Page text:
Tracking Trump's Term
December 2, 2016 10:15 AM   Subscribe

I want to keep track of how Trump "Makes America Great Again" during his term. What should I keep track of, and from which sources?

So far I'm thinking of things like jobs, interest rates, and DJIA. Anything that would help answer the "are you better off" question in four years.
posted by kirkaracha to Law & Government (9 answers total) 12 users marked this as a favorite
Number of deportations (bonus points for a split out by minor vs adult).

Countries in which we ultimately end up with ground troops where none are today.

Number of people who lose health insurance.
posted by Exceptional_Hubris at 10:17 AM on December 2, 2016 [5 favorites]

Some ideas.

Unemployment rate.
Trade Deficit
Incarceration rate by race
Deaths in Custody and/or by police by race.
Rape statistics. Actual vs reported because I imagine the reported numbers will go down as the police & judiciary become less proactive in supporting rape & sexual assault victims.
Gun related Deaths
Remaining Planned Parenthood Clinics.
Average travel time/distance to get an abortion.
Education spending. If you could create a comparison by average income of parents or majority race in neighborhood this could be very telling.
Cost per job retained in country. ie How much he's giving away in tax breaks to retain jobs in the USA.
Health Insurance Premium cost increase.
Pharmaceutical price increases
Cost of food. Consumer Price Index.
Average Wage
Average working week.

Slightly harder to measure but the one that is going to bug me no end for the next 4 years.
# of attempts made to gaslight.
posted by wwax at 10:58 AM on December 2, 2016

This site will be tracking his campaign promises, so you might be able to get some answers there eventually. Or not.
posted by Ruki at 10:59 AM on December 2, 2016 [2 favorites]

Well, when researchers look at "how well off" a country's people are, they tend to look at factors such as infant mortality, literacy rates, employment rates of women, and the like. This data is usually delayed a few years because it takes a while to calculate, but it should be pretty clear in six years what the trends are. UNESCO has a nice data visualizer you might enjoy.

posted by epanalepsis at 11:14 AM on December 2, 2016 [1 favorite]

Look at the U.S. Department of Education Civil Rights Data Collection for disciplinary disparities broken out by race. Keep track of ED's newly opened civil rights investigations.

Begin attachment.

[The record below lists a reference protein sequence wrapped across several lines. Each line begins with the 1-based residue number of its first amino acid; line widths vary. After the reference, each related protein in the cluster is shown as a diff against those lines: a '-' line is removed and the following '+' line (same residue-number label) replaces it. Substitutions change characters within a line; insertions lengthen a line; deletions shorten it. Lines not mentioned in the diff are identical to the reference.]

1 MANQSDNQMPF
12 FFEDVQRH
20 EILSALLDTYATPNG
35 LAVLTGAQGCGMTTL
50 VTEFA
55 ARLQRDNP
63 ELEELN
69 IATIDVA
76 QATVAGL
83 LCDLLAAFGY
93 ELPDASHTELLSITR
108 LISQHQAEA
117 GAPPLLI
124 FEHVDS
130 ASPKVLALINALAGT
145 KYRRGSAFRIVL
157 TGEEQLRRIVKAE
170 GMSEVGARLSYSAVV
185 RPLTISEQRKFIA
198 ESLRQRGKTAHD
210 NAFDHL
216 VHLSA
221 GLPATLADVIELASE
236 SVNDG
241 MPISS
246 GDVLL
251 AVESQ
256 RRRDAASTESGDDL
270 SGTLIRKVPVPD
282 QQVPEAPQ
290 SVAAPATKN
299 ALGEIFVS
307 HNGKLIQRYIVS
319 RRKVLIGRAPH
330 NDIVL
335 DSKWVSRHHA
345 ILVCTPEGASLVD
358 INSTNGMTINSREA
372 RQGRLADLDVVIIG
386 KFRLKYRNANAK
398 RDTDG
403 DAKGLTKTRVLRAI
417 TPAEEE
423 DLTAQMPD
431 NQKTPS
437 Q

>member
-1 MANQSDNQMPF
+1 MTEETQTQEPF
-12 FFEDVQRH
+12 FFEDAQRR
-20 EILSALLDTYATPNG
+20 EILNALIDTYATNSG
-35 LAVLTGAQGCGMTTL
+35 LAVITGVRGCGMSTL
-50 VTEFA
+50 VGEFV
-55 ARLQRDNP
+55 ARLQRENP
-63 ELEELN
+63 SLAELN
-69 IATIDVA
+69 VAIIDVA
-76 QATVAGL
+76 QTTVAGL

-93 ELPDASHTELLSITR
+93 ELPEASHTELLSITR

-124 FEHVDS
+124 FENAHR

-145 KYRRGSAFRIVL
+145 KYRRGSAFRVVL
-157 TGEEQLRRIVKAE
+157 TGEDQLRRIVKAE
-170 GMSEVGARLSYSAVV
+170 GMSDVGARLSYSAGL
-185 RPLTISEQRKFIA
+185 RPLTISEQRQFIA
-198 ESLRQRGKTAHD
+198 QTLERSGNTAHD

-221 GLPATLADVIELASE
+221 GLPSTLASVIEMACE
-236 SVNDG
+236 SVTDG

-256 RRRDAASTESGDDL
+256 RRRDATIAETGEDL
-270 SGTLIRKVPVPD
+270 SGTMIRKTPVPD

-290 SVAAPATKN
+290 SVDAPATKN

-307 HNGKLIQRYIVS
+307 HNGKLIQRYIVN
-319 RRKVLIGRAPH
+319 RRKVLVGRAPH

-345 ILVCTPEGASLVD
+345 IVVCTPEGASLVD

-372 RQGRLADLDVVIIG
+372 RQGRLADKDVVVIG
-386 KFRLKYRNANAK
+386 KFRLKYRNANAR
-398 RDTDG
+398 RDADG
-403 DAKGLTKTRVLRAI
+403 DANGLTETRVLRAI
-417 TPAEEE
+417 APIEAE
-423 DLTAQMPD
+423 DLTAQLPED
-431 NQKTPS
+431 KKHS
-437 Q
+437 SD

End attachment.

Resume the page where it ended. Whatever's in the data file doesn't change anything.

posted by jgirl at 11:17 AM on December 2, 2016

Hate crime stats.
posted by mareli at 11:32 AM on December 2, 2016

multiple ways to measure poverty [using the poverty rate isn't always the most accurate/beneficial]. Possible measures could include:
-Rate of Homelessness
-Rate of use of food banks
-# of food-insecure americans
-% of kids on free/reduced lunch [if it still exists]
-# of libraries closed
-drop out rates

I also wouldn't exclusively use something like $ amount we spend on SNAP (food stamps), or even # of people enrolled in SNAP, because it's possible that under a Trump administration, the number of people who are able to use SNAP will go down, but the number of people who need it will go up.

also: ceo:average worker pay ratios
posted by nuclear_soup at 1:39 PM on December 2, 2016

The Corporation for Enterprise Development (CFED) in DC releases an Assets and Opportunity Scorecard every year that tracks several measures under these five categories: Financial Assets and Income, Businesses and Jobs, Housing and Homeownership, Health Care, and Education. There are scorecards available starting from 2002 if you are interested in observing past trends. This will be useful to track the financial security of low-income and moderate-income communities over the next four years.
posted by Become A Silhouette at 2:20 PM on December 3, 2016

Thanks, everyone! Trump Tracker (thanks, Ruki!) and Trump Meter are pretty good for tracking his campaign promises.
They're not quite as good as I can imagine, but I don't have the time and skill to do something appreciably better.

I'm making a single-page site that will list all of the things he said he would do on Day One.
posted by kirkaracha at 5:08 PM on December 3, 2016

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